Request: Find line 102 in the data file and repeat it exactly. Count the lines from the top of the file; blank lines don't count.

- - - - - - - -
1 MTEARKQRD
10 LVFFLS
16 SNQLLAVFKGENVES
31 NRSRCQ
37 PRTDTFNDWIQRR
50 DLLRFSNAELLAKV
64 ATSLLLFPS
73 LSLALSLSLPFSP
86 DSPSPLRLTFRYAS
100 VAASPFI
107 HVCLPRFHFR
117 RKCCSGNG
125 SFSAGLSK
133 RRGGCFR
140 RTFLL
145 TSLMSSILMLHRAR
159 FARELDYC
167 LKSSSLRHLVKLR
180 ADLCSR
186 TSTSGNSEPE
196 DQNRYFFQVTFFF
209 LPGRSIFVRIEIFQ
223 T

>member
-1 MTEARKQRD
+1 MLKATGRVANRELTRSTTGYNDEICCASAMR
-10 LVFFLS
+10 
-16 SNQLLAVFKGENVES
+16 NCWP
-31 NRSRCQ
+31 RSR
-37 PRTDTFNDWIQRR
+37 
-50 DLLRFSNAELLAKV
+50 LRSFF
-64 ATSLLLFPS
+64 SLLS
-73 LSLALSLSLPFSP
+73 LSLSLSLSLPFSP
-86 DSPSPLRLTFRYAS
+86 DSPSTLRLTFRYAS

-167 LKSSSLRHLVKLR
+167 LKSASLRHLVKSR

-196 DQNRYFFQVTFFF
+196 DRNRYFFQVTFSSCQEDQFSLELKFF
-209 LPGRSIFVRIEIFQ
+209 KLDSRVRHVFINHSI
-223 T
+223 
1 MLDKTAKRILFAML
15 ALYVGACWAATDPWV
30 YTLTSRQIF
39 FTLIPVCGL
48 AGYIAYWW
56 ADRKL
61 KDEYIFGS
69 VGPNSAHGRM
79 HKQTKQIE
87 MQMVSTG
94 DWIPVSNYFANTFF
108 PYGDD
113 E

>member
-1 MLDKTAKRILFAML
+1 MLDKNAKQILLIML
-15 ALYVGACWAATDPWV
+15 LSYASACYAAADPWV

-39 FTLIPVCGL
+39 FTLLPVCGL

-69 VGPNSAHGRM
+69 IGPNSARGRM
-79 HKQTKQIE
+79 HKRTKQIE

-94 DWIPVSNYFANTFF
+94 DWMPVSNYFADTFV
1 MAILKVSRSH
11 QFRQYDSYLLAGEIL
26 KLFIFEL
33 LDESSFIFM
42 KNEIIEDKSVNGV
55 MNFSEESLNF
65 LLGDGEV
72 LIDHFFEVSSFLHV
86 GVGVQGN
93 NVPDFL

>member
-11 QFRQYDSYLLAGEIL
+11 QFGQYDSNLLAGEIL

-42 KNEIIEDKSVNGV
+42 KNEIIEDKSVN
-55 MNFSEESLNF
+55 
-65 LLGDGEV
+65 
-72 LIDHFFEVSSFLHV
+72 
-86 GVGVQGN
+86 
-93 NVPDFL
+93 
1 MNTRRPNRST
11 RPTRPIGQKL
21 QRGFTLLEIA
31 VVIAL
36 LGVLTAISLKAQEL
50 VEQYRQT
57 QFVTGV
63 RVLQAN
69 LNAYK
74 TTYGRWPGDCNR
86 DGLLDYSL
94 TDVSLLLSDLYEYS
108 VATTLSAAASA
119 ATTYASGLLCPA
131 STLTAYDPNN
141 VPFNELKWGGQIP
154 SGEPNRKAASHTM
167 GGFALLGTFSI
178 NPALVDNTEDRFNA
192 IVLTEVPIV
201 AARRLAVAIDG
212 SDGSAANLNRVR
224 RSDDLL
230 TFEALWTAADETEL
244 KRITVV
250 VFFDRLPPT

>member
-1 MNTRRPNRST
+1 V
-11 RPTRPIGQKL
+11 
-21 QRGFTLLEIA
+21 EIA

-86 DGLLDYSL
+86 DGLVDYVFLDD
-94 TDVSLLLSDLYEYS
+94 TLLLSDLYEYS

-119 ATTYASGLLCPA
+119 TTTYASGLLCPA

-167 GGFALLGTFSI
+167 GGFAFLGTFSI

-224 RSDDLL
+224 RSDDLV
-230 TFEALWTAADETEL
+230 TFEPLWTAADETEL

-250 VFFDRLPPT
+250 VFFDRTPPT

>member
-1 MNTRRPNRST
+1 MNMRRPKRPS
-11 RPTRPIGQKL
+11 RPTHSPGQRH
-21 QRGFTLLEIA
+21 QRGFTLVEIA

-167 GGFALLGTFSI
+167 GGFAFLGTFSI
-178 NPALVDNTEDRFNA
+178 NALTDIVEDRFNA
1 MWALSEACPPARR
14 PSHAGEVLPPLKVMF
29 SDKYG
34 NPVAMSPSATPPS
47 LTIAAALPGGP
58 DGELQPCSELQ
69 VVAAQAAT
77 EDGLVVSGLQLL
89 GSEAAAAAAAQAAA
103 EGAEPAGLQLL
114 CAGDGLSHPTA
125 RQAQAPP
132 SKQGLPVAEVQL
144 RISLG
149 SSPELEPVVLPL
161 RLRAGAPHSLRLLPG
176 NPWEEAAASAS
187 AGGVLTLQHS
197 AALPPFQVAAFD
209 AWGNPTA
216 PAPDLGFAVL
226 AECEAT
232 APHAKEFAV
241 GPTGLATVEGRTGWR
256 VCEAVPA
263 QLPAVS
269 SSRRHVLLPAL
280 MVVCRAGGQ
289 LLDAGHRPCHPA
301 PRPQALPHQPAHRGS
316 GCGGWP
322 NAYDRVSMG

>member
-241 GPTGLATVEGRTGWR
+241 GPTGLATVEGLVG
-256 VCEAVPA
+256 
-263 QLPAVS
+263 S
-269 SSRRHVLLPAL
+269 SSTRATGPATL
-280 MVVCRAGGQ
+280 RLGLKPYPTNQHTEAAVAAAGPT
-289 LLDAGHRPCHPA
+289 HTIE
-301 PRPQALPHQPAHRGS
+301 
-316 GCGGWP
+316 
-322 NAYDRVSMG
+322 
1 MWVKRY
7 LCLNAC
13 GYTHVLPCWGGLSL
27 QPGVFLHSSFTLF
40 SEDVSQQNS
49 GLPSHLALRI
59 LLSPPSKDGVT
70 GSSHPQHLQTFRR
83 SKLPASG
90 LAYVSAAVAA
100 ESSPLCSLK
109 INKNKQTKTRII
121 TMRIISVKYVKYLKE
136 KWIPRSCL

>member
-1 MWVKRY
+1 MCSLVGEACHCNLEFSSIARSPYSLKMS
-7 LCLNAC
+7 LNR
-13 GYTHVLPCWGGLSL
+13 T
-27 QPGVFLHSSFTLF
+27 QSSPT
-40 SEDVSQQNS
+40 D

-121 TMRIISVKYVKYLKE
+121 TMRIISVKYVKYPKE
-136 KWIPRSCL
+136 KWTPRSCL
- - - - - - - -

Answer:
1 MNTRRPNRST